The labor market in Nevada, home to the gambling and entertainment mecca of Las Vegas, suffered the biggest hit from the coronavirus pandemic.

In May, Nevada led all 50 states with both the lowest employment–population ratio and the largest drop from a year earlier, according to U.S. Labor Department data. Nearly 42% of the state’s working-age population was employed during the month, down sharply from about 61% a year ago.

Nevada was one of 10 states where less than half their populations was working in May amid economic lockdowns of most non-essential businesses. Hawaii, Michigan, Florida, Mississippi, West Virginia, California, Louisiana, New York and New Mexico also had less than half of the population employed.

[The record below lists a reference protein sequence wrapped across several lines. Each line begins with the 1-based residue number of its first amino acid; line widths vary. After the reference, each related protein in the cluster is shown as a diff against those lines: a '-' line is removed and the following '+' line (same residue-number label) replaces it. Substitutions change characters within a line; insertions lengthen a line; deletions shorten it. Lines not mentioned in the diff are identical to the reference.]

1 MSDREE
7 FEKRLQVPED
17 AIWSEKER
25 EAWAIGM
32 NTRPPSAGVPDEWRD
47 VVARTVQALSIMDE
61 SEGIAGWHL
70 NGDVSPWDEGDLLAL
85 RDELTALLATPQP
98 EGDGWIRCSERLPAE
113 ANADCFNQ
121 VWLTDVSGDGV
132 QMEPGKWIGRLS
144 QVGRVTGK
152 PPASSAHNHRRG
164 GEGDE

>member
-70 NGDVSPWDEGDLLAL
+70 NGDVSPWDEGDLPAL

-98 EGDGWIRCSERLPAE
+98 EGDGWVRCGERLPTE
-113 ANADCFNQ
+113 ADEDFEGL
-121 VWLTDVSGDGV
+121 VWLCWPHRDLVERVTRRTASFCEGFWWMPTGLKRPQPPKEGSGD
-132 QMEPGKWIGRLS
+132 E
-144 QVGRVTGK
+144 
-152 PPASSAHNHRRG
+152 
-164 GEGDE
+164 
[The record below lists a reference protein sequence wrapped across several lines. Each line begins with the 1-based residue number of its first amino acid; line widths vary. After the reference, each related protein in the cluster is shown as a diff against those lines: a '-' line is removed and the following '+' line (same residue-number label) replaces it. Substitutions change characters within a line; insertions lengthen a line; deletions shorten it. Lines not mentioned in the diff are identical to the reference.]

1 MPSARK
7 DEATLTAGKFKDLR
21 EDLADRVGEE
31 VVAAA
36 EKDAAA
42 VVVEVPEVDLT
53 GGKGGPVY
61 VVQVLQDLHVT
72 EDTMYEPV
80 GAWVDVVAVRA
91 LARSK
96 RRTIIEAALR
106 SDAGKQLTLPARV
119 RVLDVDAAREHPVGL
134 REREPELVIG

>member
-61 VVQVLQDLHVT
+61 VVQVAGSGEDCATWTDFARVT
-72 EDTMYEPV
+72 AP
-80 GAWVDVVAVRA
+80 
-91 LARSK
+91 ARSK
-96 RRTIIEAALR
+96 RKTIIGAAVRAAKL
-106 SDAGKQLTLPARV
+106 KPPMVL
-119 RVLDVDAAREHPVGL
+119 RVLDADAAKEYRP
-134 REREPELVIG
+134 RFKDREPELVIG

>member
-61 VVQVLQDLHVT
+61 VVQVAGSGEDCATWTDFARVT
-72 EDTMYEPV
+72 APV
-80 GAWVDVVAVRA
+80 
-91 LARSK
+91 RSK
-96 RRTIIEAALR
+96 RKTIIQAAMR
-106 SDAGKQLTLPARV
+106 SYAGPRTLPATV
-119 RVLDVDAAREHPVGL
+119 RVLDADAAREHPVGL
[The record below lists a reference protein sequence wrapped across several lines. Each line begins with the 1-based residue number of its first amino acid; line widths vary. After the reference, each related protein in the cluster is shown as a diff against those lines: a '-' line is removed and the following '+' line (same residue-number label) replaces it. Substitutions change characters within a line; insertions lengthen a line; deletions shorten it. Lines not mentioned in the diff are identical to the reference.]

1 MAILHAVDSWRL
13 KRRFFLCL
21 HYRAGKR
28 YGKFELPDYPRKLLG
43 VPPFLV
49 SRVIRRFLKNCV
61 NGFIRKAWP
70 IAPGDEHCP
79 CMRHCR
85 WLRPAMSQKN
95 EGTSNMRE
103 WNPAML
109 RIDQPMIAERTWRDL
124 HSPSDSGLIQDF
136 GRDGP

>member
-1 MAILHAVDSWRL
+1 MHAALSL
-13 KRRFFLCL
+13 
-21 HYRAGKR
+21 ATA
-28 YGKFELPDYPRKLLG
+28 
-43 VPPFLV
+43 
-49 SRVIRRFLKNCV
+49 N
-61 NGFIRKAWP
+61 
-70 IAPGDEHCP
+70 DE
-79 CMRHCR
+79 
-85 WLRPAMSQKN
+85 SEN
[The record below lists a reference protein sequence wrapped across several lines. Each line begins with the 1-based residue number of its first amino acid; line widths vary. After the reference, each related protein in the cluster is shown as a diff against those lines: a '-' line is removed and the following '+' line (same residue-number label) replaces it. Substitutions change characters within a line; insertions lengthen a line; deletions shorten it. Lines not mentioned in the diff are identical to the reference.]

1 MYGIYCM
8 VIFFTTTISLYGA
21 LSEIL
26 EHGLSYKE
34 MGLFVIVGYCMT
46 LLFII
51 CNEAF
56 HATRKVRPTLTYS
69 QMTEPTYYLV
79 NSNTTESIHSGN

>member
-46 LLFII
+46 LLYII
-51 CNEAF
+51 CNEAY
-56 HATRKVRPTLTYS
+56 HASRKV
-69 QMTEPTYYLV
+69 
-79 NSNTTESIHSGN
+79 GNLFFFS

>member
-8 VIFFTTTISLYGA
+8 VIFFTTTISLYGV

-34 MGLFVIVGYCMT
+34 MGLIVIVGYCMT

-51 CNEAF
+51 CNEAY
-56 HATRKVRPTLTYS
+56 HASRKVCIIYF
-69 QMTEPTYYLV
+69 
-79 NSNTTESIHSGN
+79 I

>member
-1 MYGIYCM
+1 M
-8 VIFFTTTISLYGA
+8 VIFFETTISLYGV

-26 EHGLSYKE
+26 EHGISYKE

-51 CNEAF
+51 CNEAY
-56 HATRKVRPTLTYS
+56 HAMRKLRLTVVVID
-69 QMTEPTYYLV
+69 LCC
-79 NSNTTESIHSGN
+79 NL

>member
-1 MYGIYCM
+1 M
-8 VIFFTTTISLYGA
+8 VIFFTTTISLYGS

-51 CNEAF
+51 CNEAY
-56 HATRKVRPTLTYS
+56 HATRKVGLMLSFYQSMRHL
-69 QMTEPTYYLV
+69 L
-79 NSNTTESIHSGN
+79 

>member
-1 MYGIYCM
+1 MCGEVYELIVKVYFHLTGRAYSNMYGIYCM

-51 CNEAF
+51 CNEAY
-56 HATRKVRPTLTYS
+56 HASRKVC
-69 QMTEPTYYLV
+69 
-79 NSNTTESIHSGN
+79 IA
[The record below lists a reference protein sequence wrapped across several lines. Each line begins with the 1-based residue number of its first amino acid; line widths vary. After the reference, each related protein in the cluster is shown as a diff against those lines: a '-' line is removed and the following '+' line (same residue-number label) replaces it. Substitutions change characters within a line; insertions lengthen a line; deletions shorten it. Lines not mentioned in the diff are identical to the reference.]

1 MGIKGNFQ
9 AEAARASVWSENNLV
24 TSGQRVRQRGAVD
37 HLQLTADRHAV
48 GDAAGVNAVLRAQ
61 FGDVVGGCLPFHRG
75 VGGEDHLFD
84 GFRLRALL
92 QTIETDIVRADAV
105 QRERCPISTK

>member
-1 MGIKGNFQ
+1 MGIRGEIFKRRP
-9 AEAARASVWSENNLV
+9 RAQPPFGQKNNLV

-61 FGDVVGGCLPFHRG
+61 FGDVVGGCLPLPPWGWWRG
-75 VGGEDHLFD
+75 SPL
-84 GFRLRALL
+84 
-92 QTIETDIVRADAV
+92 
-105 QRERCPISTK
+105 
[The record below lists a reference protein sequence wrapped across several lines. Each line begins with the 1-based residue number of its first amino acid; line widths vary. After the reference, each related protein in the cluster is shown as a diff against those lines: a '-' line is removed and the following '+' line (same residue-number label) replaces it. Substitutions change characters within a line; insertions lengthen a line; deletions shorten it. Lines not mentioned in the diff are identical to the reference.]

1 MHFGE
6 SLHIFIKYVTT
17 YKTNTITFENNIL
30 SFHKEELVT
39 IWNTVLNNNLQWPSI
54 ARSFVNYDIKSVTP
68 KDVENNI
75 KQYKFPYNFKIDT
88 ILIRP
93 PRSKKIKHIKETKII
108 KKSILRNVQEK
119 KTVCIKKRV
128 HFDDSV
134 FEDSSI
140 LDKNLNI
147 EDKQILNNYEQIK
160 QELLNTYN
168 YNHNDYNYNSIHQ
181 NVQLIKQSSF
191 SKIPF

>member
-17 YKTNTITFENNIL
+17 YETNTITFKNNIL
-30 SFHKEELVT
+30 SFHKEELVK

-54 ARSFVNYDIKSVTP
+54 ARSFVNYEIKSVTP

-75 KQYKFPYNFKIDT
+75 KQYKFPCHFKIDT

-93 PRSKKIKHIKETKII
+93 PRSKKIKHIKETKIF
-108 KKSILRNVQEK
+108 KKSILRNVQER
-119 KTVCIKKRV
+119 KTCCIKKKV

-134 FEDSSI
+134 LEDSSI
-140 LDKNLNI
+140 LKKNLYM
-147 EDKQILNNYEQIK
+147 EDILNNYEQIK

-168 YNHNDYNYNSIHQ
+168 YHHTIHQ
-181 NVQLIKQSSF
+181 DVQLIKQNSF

The virus had its smallest impact on agriculture- and ranching-rich Nebraska, where the share of the population working was little changed in May from a year earlier. Nebraska registered the nation’s highest employment–population ratio at 67.1% in May.

State gross domestic product data from the Bureau of Economic Analysis earlier this month showed the Cornhusker State had the smallest drop in the first quarter with a 1.3% decline. New York and Nevada registered annualized declines of 8.2%.

Along with Nevada, these state experienced a decrease in their employment–population ratio of at least 10 percentage points from May of last year: Hawaii, Massachusetts, Michigan, New Hampshire, Rhode Island, Florida and California.

This article was provided by Bloomberg News.